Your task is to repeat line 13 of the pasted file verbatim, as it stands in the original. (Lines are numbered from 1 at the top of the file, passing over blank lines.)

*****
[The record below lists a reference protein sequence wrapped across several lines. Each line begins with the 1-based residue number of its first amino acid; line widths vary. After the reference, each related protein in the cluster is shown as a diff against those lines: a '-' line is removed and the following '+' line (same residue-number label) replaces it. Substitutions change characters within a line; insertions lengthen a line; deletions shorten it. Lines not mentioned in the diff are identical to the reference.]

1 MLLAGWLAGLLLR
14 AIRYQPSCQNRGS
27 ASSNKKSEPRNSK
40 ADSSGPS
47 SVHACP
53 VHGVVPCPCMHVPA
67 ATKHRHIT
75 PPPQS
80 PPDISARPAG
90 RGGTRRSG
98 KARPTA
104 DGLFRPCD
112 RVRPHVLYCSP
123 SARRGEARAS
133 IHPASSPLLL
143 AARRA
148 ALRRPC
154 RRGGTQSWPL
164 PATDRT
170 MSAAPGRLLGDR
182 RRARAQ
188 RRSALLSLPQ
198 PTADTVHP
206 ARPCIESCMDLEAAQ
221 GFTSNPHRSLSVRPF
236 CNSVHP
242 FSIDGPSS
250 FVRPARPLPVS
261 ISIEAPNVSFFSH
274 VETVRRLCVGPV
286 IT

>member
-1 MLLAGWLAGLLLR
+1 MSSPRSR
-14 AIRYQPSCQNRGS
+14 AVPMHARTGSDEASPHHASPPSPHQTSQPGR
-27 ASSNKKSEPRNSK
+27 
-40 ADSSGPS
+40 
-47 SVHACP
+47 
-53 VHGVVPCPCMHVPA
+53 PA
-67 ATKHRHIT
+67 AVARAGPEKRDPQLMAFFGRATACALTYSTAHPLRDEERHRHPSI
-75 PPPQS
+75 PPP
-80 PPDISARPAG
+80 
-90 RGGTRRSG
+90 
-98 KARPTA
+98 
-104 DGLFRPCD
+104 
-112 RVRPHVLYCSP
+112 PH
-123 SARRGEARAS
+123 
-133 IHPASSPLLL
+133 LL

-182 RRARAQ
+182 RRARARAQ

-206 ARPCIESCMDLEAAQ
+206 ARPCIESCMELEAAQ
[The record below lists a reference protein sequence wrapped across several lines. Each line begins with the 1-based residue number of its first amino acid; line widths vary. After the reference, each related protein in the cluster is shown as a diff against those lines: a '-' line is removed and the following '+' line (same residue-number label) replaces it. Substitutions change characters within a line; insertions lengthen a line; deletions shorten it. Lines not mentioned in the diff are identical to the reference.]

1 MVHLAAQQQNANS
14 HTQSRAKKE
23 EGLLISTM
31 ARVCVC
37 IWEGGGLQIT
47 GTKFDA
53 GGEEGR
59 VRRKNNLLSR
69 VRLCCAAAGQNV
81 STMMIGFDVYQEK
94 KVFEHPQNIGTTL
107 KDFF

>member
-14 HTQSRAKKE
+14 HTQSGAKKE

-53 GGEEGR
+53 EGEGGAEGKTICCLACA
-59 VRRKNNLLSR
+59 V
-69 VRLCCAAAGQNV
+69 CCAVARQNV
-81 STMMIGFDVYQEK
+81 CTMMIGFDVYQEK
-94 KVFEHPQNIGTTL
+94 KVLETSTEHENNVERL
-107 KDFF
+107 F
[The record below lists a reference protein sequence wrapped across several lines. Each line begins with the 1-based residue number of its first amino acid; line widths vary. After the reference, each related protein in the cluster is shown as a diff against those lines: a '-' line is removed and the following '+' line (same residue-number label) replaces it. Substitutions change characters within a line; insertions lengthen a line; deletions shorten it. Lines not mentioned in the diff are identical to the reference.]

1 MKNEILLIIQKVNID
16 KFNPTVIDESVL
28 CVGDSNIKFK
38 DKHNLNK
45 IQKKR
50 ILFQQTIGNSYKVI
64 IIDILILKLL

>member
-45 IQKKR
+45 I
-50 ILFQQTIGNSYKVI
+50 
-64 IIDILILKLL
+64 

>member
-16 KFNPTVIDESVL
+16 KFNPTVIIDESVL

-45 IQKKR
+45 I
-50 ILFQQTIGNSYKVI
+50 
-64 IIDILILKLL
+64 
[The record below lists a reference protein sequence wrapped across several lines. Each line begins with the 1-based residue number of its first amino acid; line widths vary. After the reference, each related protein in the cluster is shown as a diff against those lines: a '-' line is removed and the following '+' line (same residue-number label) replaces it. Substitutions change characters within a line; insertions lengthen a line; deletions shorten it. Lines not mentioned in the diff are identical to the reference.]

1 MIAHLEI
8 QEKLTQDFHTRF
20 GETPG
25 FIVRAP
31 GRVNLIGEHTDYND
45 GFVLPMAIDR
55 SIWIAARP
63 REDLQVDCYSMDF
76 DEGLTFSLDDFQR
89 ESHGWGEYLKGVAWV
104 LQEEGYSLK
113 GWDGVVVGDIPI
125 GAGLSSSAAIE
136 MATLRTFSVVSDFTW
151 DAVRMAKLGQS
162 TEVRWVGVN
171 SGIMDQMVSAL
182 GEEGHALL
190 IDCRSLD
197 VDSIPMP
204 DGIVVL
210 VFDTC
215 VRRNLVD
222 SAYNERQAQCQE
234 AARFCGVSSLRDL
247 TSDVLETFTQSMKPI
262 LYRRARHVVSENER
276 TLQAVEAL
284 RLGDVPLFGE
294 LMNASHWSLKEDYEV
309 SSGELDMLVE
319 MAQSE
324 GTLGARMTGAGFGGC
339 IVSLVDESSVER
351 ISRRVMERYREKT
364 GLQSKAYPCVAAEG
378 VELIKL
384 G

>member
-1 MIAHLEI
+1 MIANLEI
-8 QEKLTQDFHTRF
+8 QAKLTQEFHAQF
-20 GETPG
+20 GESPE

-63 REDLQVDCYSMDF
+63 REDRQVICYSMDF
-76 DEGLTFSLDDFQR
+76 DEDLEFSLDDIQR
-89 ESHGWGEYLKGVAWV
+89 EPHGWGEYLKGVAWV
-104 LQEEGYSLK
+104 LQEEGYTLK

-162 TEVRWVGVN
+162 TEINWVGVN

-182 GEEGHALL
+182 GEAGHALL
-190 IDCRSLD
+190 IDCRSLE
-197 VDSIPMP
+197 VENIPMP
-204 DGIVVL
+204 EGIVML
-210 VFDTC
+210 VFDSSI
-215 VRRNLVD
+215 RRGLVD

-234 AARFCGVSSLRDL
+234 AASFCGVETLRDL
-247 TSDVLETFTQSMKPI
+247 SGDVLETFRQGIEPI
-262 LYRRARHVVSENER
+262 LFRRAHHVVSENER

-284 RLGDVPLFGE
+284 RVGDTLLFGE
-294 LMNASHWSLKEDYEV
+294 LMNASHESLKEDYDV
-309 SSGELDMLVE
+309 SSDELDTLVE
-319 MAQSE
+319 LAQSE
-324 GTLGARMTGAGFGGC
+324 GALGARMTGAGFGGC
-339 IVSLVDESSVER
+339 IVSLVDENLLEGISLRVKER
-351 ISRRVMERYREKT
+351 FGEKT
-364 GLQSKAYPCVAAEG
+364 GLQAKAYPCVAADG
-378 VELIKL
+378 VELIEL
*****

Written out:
104 DGLFRPCD